I first mane Jane Hyun while planning a series of events called Cross-Generational Conversation Day, founded by Phyllis Weiss Haserot. Jane is an internationally renowned consultant to Fortune 500 companies, but also a small business owner herself.
Her experiences are broad, which means she can speak intelligently about a number of challenges business leaders face. After more than a decade in corporate America, Jane brings a flair for consulting to her own company, Hyun & Associates.
I’m sure you’ll enjoy what she has to say as much as I do.
David: What does your typical day look like?
Jane: There is no “typical day” in my life as a leadership consultant!
If I’m at a client site, I might be presenting a talk on one of my leadership books, or facilitating a workshop or team session for a business group. When I’m not on the road, you can find me on conference calls, editing an article, or working quietly on putting the finishing touches on a completed analysis of a project. I typically thrive on engaging in the variety of tasks each day, but one can never fully control how much or how little work you do, so there are times when there are simply too many tasks to be accomplished!
David: For many entrepreneurs, life and work often overlap. What specific areas of personal life have you seen significantly affect business success…and vice versa?
Jane: As with many busy entrepreneurs, I’m in a stage of my life where I am working more than a 40-hour week job, maneuvering husband and kids, and keeping myself nourished (literally and figuratively). I try to remember to put my oxygen mask on first before taking care of others, but I find myself not always being consistent on that front.
Parenting is one of the best teachers. Through my kids, I have learned to be a little more patient, finding humor in the most mundane situations, and they’ve given me the amazing gift of perspective. They also remind me to practice the art of adaptability to the many temperaments/personalities I encounter in my work. Those traits have helped me get through hard times.
David: What traits do the most successful people share?
Jane: Well, it depends on how you define success. Success to me is being able to do the things that you want to do, while contributing to the greater good of society. I admire people who are authentic in their leadership. When I can talk to someone and they are not afraid to just be who they are. They don’t need to put on any “airs” and they are highly effective in their fields. Those are traits that are worth emulating. Too many people are out there trying to be someone else, or copying a role model. The hardest thing to do is to accept yourself and show up in a real way with your team members, clients, and partners. When you can bring all of yourself to your profession, that’s when your career is going to accelerate.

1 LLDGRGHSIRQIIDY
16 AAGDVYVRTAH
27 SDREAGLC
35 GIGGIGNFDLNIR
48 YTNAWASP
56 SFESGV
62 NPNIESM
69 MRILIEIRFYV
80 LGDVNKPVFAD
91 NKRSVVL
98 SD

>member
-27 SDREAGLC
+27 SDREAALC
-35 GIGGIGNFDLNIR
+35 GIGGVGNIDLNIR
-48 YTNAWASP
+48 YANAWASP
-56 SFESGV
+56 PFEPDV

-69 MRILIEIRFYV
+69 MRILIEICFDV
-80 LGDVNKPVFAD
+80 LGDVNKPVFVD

David: What was the most important thing you did to grow your own career?
Jane: I spent 13 years in corporate America, and 10 years in the consulting world. One lesson I learned early in my career is to embrace my early experiences in corporate America and cultural background.
For many years I’ve had to figure out how to acculturate into American business culture, because I was raised in a culture and country very different from the Western cultural norms for the first 8 years of my life. When I was younger, because I was so busy trying to understand and navigate the American culture, I didn’t know what being “authentic” really meant. Increasingly, I find that my value (to my clients, friends, peers, and family) comes from translating those experiences into the business world. Because I have experienced being on the outside of the culture looking in, I can bring insights that others might miss. I’ve learned strategies for doing business in ways that may bring a new perspective to the same product/service. I also have diverse “mini-networks” that provide me with counsel.